Shares of the New Jersey phone shop dipped 2% Thursday after the company
posted mixed fourth-quarter earnings.
On a conference call with analysts Thursday, AT&T brass promised that margins would hold steady despite a projected 16% sales drop in 2005. Executives blamed the accelerated revenue erosion on price pressure from the Bells --
-- in the small and midsize business markets, as well as continued price wars in the wholesale market.
In response, AT&T is preparing to scale back marketing to smaller businesses. Similarly, last year, in the wake of regulatory setbacks, AT&T pulled the plug on its consumer sales efforts.
Having cut 23% of its staff in 2004, AT&T says an additional 5,100 people will leave the payroll as part of the previous layoff announcements. But the cuts won't stop there. CEO Dave Dorman said on the conference call Thursday that there will be "further reductions beyond that, but at a lesser pace than 2004."
Holding to policy, AT&T didn't give a current headcount number. The company had about 60,000 employees at the end of 2003, and with 13,800 sent packing in 2004, there should be around 46,200 now. And though Ma Bell executives didn't offer specifics, they hinted that new staff cuts likely will come as the company scales back businesses and automates more of its operations.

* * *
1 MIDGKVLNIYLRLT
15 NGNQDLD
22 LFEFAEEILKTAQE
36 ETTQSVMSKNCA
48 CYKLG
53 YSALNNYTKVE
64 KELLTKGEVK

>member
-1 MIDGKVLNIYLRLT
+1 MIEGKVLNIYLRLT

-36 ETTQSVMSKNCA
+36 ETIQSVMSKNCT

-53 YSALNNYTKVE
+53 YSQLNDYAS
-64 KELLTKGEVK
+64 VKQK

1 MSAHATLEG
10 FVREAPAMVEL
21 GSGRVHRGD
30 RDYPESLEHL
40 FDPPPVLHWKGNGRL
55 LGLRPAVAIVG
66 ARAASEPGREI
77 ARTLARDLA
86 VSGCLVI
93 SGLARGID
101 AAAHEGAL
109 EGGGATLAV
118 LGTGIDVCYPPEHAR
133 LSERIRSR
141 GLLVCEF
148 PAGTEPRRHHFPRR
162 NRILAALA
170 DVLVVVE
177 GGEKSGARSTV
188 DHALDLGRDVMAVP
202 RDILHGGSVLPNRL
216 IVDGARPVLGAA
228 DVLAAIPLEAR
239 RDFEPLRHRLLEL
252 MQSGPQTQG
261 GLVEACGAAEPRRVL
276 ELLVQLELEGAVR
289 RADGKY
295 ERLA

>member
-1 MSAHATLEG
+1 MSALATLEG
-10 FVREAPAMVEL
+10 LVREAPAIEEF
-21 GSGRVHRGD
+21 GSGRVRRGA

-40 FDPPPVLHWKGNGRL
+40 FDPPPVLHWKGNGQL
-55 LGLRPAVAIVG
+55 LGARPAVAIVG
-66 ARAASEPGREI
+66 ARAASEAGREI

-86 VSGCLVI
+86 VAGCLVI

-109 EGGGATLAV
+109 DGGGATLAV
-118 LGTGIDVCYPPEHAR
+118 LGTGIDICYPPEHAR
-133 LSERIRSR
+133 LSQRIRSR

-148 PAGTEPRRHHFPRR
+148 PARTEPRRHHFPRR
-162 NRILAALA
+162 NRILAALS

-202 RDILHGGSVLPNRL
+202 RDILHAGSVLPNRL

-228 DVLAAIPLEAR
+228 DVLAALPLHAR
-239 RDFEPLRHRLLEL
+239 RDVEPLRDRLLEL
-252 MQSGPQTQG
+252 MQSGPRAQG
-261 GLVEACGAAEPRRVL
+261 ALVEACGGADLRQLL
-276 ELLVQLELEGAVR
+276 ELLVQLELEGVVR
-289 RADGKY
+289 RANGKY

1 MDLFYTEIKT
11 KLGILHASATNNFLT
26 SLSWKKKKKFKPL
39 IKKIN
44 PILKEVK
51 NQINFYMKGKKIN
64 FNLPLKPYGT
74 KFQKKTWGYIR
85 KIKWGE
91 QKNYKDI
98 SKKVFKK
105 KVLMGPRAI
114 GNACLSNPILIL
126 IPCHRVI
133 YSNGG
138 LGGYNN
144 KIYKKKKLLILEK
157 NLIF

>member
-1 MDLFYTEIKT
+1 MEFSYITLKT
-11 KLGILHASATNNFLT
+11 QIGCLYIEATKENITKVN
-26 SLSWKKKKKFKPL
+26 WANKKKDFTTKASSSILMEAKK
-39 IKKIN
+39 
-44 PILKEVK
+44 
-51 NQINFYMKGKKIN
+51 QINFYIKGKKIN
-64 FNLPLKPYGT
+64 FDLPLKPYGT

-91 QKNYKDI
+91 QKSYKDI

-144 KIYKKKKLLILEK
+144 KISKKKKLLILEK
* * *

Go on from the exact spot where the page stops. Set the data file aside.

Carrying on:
Hoping to draw attention away from the clouds hovering over the business, AT&T executives stressed their strongest focus is on the top tier of customers. The executives emphasized that 90% of the company's revenue comes from its big business and government customers. And though he cited few examples, Dorman said there were signs of potential price stabilization in what's typically a cutthroat business services market.
Asked for examples of this newfound price stability, the executives said they were "not seeing new lows in the market" in terms of aggressive price cuts.
The company also remained squishy on its dividend and stock buyback plans. AT&T generates more than $1 billion in quarterly free cash flow, and some investors expected the company to start sharing its wealth with stockholders as early as last year. On the conference call, executives said they are reviewing their options and don't expect to put any plans in place until midyear.
"I think this is a disappointment for some investors, but I don't think the longs will start selling now," says one New York hedge fund manager who was short AT&T. "They'll probably hang on for the dividend."